Professor, Department of Astronomy and Astrophysics
University of Chicago

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Electric and Magnetic Spectra


Thomson scattering can only produce an E-mode locally since the spherical harmonics that describe the temperature anisotropy have tex2html_wrap_inline1284 electric parity. In Figs. 4, 6, and 8, the tex2html_wrap_inline1042 , m=0,1,2 E-mode patterns are shown in yellow. The B-mode represents these patterns rotated by tex2html_wrap_inline1128 and are shown in purple and cannot be generated by scattering. In this way, the scalars, vectors, and tensors are similar in that scattering produces a local tex2html_wrap_inline1042 E-mode only.

However, the pattern of polarization on the sky is not simply this local signature from scattering but is modulated over the last scattering surface by the plane wave spatial dependence of the perturbation (compare Figs. 3 and 10). The modulation changes the amplitude, sign, and angular structure of the polarization but not its nature, e.g. a Q-polarization remains Q. Nonetheless, this modulation generates a B-mode from the local E-mode pattern.

  Fig. 10: Modulation of the local scalar pattern in Fig. 3 by plane wave fluctuations on the last scattering surface. Yellow points represent polarization out of the plane of the page with magnitude proportional to sign. The plane wave odulation changes the amplitude and the sign of the polarization but does not mix Q and U. Modulation can mix E and B however if U is also present.

The reason why this occurs is best seen from the local distinction between E and B-modes. Recall that E-modes have polarization amplitudes that change parallel or perpendicular to, and B-modes in directions tex2html_wrap_inline1128 away from, the polarization direction. On the other hand, plane wave modulation always changes the polarization amplitude in the direction tex2html_wrap_inline1086 or N-S on the sphere. Whether the resultant pattern possesses E or B-contributions depends on whether the local polarization has Q or U-contributions.

For scalars, the modulation is of a pure Q-field and thus its E-mode nature is preserved ([Kamionkowski et al.] 1997; [Zaldarriaga & Seljak] 1997). For the vectors, the U-mode dominates the pattern and the modulation is crossed with the polarization direction. Thus vectors generate mainly B-modes for short wavelength fluctuations ([Hu & White] 1997). For the tensors, the comparable Q and U components of the local pattern imply a more comparable distribution of E and B modes at short wavelengths (see Fig. 11a).

These qualitative considerations can be quantified by noting that plane wave modulation simply represent the addition of angular momentum from the plane wave ( tex2html_wrap_inline1470 ) with the local spin angular dependence. The result is that plane wave modulation takes the tex2html_wrap_inline1042 local angular dependence to higher tex2html_wrap_inline1272 (smaller angles) and splits the signal into E and B components with ratios which are related to Clebsch-Gordan coefficients. At short wavelengths, these ratios are B/E=0,6,8/13 in power for scalars, vectors, and tensors (see Fig. 11b and [Hu & White] 1997).

The distribution of power in multipole tex2html_wrap_inline1272 -space is also important. Due to projection, a single plane wave contributes to a range of angular scales tex2html_wrap_inline1484 where r is the comoving distance to the last scattering surface. From Fig. 10, we see that the smallest angular, largest tex2html_wrap_inline1488 variations occur on lines of sight tex2html_wrap_inline1490 or tex2html_wrap_inline1192 though a small amount of power projects to tex2html_wrap_inline1494 as tex2html_wrap_inline1496 . The distribution of power in multipole space of Fig. 11b can be read directly off the local polarization pattern. In particular, the region near tex2html_wrap_inline1192 shown in Fig. 11a determines the behavior of the main contribution to the polarization power spectrum.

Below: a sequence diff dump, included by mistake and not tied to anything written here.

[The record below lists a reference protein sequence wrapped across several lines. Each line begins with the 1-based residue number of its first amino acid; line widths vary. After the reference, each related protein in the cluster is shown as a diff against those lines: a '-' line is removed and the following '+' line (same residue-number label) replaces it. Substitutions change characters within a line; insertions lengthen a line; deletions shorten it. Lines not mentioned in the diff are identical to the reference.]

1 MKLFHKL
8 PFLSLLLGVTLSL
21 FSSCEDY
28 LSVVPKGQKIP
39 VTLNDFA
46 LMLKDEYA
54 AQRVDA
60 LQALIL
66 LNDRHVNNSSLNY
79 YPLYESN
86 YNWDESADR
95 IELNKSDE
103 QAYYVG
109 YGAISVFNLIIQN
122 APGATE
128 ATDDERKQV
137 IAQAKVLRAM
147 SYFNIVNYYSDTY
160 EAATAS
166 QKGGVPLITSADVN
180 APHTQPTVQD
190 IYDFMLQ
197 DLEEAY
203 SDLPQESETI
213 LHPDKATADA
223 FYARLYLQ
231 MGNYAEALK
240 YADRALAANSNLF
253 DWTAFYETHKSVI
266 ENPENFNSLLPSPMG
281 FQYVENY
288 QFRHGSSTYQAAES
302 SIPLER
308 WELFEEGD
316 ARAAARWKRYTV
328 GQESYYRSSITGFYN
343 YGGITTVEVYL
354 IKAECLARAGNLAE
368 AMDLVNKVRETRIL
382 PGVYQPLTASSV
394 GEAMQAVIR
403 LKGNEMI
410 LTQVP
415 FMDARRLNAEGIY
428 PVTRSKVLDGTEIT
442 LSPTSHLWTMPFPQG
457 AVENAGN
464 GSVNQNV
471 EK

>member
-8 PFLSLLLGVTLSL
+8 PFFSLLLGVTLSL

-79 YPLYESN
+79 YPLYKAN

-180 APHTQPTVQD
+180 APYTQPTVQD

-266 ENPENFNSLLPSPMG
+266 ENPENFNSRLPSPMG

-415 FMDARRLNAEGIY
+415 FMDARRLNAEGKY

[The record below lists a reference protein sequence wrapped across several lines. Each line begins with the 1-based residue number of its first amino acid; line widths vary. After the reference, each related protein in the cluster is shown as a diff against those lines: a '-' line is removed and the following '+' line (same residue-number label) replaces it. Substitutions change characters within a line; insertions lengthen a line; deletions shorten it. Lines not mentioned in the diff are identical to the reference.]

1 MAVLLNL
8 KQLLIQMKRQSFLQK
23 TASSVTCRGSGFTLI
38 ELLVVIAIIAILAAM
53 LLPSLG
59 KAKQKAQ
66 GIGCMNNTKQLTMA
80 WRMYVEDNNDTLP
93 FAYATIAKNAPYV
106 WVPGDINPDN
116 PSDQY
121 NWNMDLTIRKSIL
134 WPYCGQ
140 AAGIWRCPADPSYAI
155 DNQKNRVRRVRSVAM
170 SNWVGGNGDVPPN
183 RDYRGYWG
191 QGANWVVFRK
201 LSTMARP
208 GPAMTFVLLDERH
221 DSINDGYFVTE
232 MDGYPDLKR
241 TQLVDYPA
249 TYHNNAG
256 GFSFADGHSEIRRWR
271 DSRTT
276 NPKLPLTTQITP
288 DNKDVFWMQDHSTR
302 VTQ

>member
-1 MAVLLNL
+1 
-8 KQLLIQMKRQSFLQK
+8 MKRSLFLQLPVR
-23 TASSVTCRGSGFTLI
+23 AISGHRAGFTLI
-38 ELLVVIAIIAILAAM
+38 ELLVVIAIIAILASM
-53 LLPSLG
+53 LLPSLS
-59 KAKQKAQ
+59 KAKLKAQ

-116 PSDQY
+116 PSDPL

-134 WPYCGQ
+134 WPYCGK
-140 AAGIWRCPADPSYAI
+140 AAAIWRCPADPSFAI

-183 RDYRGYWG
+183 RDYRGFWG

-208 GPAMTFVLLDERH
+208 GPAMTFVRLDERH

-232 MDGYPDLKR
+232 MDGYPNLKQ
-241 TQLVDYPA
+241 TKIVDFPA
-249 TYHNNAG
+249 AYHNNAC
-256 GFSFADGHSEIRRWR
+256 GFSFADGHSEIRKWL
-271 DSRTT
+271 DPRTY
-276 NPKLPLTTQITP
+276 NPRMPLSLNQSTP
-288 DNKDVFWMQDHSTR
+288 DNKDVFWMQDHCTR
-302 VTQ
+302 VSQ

Fig. 11: The E and B components of a planewave perturbation for scalars, vectors and tensors. (a) Modulation of the local E-quadrupole patter (yellow) from scattering by a planewave. Modulation in the direction of (or orthogonal to) the polarization generates an E-mode with higher l; modulation in the crossed (45 degree) direction generates a B-mode with higher l. Scalars generate only E-modes, vectors mainly B-modes, and tensors comparable amounts of both. (b) Distribution of power in a single plane wave with kr=100 in multipole l from the addition of spin and orbital angular momentum. Features in the power spectrum can be read directly off of the pattern in (a).

The full power spectrum is of course obtained by summing these plane wave contributions with weights dependent on the source of the perturbations and the dynamics of their evolution up to last scattering. Sharp features in the k-power spectrum will be preserved in the multipole power spectrum to the extent that the projectors in Fig. 11b approximate delta functions. For scalar E-modes, the sharpness of the projection is enhanced due to strong Q-contributions near tex2html_wrap_inline1192 ( tex2html_wrap_inline1532 ) that then diminish as tex2html_wrap_inline1496 tex2html_wrap_inline1536 . The same enhancement occurs to a lesser extent for vector B-modes due to U near tex2html_wrap_inline1106 and tensor E-modes due to Q there. On the other hand, a supression occurs for vector E and tensor B-modes due to the absence of Q and U at tex2html_wrap_inline1106 respectively. These considerations have consequences for the sharpness of features in the polarization power spectrum, and the generation of asymptotic ``tails'' to the polarization spectrum at low- tex2html_wrap_inline1272 (see §4.4 and [Hu & White] 1997).

Next: Temperature-Polarization Correlation